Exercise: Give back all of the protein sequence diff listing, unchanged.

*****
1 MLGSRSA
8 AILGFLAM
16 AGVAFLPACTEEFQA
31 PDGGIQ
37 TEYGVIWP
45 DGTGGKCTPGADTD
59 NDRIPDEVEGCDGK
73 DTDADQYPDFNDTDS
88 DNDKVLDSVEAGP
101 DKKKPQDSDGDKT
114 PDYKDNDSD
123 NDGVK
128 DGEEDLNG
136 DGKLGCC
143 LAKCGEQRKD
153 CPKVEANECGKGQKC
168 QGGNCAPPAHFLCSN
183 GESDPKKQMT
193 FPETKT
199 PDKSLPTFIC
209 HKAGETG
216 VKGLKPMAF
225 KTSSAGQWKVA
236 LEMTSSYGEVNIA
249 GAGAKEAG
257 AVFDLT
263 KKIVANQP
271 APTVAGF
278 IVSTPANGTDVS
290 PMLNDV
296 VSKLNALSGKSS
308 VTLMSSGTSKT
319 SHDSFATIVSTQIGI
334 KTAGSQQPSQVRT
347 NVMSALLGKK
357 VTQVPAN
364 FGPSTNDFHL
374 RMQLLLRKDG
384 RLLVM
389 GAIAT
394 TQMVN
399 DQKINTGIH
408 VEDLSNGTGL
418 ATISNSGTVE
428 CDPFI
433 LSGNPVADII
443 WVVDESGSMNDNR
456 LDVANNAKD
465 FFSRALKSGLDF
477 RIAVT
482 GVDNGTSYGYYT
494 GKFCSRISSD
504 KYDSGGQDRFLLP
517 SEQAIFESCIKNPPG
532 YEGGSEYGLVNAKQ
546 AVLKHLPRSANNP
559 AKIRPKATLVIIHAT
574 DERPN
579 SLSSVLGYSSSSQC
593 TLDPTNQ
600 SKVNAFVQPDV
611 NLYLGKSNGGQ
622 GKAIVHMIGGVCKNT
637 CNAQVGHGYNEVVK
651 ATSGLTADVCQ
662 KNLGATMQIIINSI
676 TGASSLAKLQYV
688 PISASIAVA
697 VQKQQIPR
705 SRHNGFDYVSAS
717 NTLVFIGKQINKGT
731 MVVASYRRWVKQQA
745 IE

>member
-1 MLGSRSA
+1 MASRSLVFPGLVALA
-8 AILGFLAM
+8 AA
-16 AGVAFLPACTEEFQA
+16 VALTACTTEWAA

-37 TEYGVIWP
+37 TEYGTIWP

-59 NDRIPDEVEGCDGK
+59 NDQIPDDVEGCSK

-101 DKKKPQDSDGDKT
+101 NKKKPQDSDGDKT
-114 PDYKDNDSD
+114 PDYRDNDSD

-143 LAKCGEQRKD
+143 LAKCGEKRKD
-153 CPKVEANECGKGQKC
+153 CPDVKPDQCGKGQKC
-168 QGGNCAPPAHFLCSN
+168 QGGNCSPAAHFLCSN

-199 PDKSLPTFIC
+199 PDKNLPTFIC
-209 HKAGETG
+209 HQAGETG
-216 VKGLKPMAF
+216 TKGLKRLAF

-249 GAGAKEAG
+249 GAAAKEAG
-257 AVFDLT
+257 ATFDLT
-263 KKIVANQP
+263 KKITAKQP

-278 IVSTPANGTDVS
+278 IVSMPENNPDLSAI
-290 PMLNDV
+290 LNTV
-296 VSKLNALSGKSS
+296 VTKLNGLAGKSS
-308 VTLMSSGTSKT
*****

1 MLGSRSA
8 AILGFLAM
16 AGVAFLPACTEEFQA
31 PDGGIQ
37 TEYGVIWP
45 DGTGGKCTPGADTD
59 NDRIPDEVEGCDGK
73 DTDADQYPDFNDTDS
88 DNDKVLDSVEAGP
101 DKKKPQDSDGDKT
114 PDYKDNDSD
123 NDGVK
128 DGEEDLNG
136 DGKLGCC
143 LAKCGEQRKD
153 CPKVEANECGKGQKC
168 QGGNCAPPAHFLCSN
183 GESDPKKQMT
193 FPETKT
199 PDKSLPTFIC
209 HKAGETG
216 VKGLKPMAF
225 KTSSAGQWKVA
236 LEMTSSYGEVNIA
249 GAGAKEAG
257 AVFDLT
263 KKIVANQP
271 APTVAGF
278 IVSTPANGTDVS
290 PMLNDV
296 VSKLNALSGKSS
308 VTLMSSGTSKT
319 SHDSFATIVSTQIGI
334 KTAGSQQPSQVRT
347 NVMSALLGKK
357 VTQVPAN
364 FGPSTNDFHL
374 RMQLLLRKDG
384 RLLVM
389 GAIAT
394 TQMVN
399 DQKINTGIH
408 VEDLSNGTGL
418 ATISNSGTVE
428 CDPFI
433 LSGNPVADII
443 WVVDESGSMNDNR
456 LDVANNAKD
465 FFSRALKSGLDF
477 RIAVT
482 GVDNGTSYGYYT
494 GKFCSRISSD
504 KYDSGGQDRFLLP
517 SEQAIFESCIKNPPG
532 YEGGSEYGLVNAKQ
546 AVLKHLPRSANNP
559 AKIRPKATLVIIHAT
574 DERPN
579 SLSSVLGYSSSSQC
593 TLDPTNQ
600 SKVNAFVQPDV
611 NLYLGKSNGGQ
622 GKAIVHMIGGVCKNT
637 CNAQVGHGYNEVVK
651 ATSGLTADVCQ
662 KNLGATMQIIINSI
676 TGASSLAKLQYV
688 PISASIAVA
697 VQKQQIPR
705 SRHNGFDYVSAS
717 NTLVFIGKQINKGT
731 MVVASYRRWVKQQA
745 IE

>member
-1 MLGSRSA
+1 MASRSLVFPGLVALA
-8 AILGFLAM
+8 AA
-16 AGVAFLPACTEEFQA
+16 VALTACTTEWAA

-37 TEYGVIWP
+37 TEYGTIWP

-59 NDRIPDEVEGCDGK
+59 NDQIPDDVEGCSK

-101 DKKKPQDSDGDKT
+101 NKKKPQDSDGDKT
-114 PDYKDNDSD
+114 PDYRDNDSD

-143 LAKCGEQRKD
+143 LAKCGEKRKD
-153 CPKVEANECGKGQKC
+153 CPDVKPDQCGKGQKC
-168 QGGNCAPPAHFLCSN
+168 QGGNCSPAAHFLCSN

-199 PDKSLPTFIC
+199 PDKNLPTFIC
-209 HKAGETG
+209 HQAGETG
-216 VKGLKPMAF
+216 TKGLKRLAF

-249 GAGAKEAG
+249 GAAAKEAG
-257 AVFDLT
+257 ATFDLT
-263 KKIVANQP
+263 KKITAKQP

-278 IVSTPANGTDVS
+278 IVSMPENNPDLSAI
-290 PMLNDV
+290 LNTV
-296 VSKLNALSGKSS
+296 VTKLNGLAGKSS
-308 VTLMSSGTSKT